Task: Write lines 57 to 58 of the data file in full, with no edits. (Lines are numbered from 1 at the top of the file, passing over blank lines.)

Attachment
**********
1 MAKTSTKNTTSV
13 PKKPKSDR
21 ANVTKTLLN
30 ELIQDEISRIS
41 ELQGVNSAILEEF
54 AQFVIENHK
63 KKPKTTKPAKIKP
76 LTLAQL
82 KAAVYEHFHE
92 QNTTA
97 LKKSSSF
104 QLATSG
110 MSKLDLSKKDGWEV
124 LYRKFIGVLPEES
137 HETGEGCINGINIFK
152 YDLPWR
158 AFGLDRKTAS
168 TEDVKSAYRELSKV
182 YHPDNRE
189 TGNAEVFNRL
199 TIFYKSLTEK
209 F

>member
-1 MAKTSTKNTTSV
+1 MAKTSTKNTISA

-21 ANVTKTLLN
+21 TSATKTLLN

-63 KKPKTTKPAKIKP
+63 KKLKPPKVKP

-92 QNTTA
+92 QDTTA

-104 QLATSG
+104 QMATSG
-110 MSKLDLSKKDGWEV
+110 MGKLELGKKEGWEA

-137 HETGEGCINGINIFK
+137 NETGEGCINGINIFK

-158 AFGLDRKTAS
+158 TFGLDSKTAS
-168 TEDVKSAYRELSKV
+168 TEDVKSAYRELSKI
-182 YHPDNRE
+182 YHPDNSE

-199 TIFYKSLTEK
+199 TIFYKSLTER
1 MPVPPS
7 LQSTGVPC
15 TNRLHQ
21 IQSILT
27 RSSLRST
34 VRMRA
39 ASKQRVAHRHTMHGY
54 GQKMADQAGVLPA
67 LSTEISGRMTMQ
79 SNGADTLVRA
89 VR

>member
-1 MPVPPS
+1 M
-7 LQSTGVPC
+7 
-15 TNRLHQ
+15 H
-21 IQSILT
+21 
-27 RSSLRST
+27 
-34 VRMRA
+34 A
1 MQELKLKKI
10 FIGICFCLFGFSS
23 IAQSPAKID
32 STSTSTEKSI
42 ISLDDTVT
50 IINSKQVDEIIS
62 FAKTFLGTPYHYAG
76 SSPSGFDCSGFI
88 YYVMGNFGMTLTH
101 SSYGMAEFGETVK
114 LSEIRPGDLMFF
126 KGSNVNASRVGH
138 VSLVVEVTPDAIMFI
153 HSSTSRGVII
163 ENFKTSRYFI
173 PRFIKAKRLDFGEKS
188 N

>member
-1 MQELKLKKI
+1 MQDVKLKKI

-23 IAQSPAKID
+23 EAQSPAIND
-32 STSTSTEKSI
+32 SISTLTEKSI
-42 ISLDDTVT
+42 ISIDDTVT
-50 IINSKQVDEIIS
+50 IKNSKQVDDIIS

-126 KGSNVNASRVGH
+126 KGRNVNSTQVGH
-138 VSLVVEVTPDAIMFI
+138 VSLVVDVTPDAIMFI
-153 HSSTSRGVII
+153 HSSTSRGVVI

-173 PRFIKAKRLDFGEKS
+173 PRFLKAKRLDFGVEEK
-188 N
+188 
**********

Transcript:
>member
-1 MPVPPS